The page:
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Closer to home

Having spent an enjoyable and thoughtful few days at the NCASC conference in Bournemouth last week, I have been reflecting on the workshop session on implementing learning from the National Panel’s reports on supporting children and young people with disabilities and complex health needs that I had the pleasure of chairing. As we eagerly await the government’s response to the phase 1 and phase 2 reports, it’s a good time to take stock of what this vulnerable group of children and young people want and what we, as a system, need to do to ensure both that we listen to them and that their needs are met.

I agree with the National Panel’s recommendations that the system needs to be thoroughly reset for these children and young people; high quality care must be brought closer to home. Ideally, these children and young people should be able to remain living at home, despite their significant needs. However, their families will need help to do this. Wraparound support in the home should be routinely available from care and health professionals, as it is in adult social care, to make this possible. We also need long-term and sustainable funding for regular short breaks, which would also allow these families the opportunity to recharge.

For children and young people whose needs cannot be met with a bespoke wraparound support package in their home, we need local provision - where they can remain connected to their communities and the people who care about them the most. While closed institutions always carry risk, physical proximity to families and connected persons, as well as responsible professionals, will significantly reduce the inherent risks identified in the Panel’s two reports.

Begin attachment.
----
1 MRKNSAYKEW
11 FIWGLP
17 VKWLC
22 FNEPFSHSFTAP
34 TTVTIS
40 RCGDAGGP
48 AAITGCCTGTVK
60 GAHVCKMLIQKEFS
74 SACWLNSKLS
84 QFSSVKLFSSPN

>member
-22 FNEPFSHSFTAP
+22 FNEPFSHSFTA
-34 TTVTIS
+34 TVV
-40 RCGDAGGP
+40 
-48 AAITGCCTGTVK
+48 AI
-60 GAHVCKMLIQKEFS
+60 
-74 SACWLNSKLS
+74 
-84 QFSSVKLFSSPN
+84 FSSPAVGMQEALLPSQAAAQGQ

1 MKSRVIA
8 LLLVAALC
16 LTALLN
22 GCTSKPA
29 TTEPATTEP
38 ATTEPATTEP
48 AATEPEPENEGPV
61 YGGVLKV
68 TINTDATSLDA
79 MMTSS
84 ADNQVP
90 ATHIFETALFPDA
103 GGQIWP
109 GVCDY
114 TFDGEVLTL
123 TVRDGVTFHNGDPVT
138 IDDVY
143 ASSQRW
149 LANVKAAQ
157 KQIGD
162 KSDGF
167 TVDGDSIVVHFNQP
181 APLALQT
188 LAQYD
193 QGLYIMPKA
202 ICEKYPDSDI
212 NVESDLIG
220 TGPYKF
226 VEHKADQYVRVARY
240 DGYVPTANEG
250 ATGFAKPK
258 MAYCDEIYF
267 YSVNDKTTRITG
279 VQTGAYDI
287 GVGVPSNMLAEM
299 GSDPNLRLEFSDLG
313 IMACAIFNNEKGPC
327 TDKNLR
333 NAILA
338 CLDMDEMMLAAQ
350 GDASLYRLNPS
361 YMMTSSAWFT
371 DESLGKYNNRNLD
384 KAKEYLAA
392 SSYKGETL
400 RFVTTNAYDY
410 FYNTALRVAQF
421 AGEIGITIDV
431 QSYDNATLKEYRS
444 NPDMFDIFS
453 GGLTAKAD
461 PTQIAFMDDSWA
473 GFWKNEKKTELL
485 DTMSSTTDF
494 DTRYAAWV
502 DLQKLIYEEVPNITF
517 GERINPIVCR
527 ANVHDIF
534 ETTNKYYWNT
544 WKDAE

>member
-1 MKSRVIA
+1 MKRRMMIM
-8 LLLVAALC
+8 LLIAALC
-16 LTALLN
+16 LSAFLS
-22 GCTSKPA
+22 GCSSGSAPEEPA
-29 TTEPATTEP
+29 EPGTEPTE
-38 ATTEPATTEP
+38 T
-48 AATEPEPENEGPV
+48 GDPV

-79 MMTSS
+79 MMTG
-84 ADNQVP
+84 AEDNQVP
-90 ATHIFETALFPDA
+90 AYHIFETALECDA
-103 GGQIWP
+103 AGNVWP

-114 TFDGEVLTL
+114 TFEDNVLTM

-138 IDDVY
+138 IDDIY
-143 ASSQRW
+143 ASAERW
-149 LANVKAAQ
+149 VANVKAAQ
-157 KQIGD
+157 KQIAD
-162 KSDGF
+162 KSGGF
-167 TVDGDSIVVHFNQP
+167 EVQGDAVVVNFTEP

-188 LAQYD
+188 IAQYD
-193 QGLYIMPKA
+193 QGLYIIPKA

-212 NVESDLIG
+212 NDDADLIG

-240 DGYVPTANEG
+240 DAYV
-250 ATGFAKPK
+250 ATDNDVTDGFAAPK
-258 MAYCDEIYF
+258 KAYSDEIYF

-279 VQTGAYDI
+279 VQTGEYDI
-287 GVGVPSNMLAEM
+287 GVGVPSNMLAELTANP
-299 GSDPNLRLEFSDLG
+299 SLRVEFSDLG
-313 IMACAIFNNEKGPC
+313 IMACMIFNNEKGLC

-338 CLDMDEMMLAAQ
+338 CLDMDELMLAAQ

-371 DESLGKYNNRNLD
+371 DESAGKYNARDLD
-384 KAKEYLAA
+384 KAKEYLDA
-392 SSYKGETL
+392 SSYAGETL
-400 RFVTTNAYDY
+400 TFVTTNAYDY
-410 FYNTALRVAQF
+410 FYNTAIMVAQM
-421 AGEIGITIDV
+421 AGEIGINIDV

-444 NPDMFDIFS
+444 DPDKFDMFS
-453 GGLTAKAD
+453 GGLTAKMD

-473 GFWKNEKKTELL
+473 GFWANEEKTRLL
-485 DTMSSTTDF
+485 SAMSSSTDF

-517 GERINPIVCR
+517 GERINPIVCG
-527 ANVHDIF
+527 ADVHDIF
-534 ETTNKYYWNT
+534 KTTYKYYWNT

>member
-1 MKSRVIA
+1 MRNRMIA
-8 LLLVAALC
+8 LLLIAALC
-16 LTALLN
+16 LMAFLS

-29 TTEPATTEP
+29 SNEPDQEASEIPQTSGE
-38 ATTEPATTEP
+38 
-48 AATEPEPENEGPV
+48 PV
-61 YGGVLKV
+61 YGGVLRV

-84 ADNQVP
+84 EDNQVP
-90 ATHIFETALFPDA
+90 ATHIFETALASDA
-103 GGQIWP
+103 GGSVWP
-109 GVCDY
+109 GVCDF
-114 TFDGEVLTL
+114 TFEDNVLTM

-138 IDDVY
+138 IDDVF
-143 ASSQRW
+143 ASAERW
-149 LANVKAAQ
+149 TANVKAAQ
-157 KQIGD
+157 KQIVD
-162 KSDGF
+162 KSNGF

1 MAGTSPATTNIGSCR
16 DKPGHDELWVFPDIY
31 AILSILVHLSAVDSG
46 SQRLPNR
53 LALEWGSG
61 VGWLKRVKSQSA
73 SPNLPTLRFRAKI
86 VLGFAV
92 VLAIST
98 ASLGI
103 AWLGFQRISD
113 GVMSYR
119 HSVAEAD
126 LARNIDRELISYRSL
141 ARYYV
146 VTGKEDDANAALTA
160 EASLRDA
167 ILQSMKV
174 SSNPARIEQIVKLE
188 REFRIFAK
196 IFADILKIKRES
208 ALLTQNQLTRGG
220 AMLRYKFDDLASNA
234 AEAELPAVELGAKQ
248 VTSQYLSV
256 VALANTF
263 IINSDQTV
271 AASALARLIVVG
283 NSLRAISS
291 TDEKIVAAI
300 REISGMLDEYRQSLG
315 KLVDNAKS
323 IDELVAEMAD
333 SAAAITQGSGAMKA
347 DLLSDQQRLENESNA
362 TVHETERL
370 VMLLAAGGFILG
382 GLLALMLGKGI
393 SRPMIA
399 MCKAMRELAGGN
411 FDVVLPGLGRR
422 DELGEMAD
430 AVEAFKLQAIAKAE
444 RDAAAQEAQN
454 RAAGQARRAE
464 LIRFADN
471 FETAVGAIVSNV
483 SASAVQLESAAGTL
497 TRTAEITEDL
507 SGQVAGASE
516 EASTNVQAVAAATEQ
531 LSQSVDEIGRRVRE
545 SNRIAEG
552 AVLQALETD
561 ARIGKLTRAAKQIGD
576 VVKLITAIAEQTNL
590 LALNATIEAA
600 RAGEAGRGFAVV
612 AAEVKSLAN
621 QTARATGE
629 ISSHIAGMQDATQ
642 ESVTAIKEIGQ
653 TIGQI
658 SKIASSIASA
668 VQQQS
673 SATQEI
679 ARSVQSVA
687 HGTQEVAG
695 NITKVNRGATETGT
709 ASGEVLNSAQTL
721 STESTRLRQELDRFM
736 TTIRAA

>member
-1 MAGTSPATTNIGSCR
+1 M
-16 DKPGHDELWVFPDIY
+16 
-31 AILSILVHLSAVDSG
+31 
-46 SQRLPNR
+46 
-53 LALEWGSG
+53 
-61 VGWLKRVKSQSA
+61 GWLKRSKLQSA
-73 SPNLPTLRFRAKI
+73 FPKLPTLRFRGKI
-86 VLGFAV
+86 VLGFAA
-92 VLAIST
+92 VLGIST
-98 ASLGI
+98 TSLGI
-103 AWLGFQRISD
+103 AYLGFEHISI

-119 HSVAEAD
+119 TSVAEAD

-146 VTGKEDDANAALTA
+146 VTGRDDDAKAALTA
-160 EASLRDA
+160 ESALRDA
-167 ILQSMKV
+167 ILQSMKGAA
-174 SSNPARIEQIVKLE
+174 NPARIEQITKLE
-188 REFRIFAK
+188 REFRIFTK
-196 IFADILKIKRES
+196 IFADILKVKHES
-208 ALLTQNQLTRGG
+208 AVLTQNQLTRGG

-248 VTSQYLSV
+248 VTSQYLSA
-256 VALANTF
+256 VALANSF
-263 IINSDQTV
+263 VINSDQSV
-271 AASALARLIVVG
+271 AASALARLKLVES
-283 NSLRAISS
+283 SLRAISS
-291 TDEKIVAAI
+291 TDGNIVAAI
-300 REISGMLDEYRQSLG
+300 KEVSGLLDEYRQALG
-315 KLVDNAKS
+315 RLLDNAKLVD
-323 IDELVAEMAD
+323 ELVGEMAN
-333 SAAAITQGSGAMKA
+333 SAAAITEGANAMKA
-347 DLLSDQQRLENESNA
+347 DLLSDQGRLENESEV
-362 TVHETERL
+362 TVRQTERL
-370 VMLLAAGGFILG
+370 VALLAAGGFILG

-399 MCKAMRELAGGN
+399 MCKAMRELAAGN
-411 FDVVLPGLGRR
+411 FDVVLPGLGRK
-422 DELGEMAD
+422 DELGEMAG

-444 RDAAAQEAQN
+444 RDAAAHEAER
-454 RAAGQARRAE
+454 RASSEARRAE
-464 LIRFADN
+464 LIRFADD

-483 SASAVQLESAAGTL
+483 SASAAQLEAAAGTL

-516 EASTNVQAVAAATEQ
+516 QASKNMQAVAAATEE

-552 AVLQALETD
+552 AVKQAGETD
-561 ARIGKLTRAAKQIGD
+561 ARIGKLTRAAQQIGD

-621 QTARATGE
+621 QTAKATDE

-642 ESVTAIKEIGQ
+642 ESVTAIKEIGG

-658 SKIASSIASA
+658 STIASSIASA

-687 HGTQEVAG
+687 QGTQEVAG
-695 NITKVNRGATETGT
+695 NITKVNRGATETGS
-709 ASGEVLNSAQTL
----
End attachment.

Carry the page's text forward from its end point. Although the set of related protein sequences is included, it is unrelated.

These services and provision can only be developed effectively together with health and education partners and through joined up national policy and funding. While I don’t necessarily agree that Regional Care Cooperatives will solve the problem, there are huge opportunities for LAs, health partners and voluntary organisations to work together to develop therapeutic children’s homes to better meet the needs of this cohort. At a recent meeting of the ADCS Health, Care and Additional Needs Policy Committee, we heard how Wakefield and Hertfordshire Councils are opening innovative, jointly commissioned homes for children and young people with complex needs in a similar vein. There is much learning which can be drawn across, including the management of complex contrasting governance structures and decision-making processes. If we keep children at the heart of this, surely we can find a way through the inevitable bureaucracy and governance challenges?

Services like this can only work if there is a clear understanding of roles and accountability across social care, health, and education partners. We must move away from the age-long argument of who should have to pay, and instead turn the conversation to what can we put in place to best support children and young people’s needs?

For this, we need a thorough system wide step-change in approach. While recognising the financial challenges for ICBs, the NHS needs to start prioritising children and young people whose needs often play second fiddle to those of older people and to urgent priorities such as hospital discharge. We need a new system of placed-based leadership, with the DCS as system leader and champion for children, with the levers and influence necessary to deliver on the ambitions we hold for children, young people, and their families.

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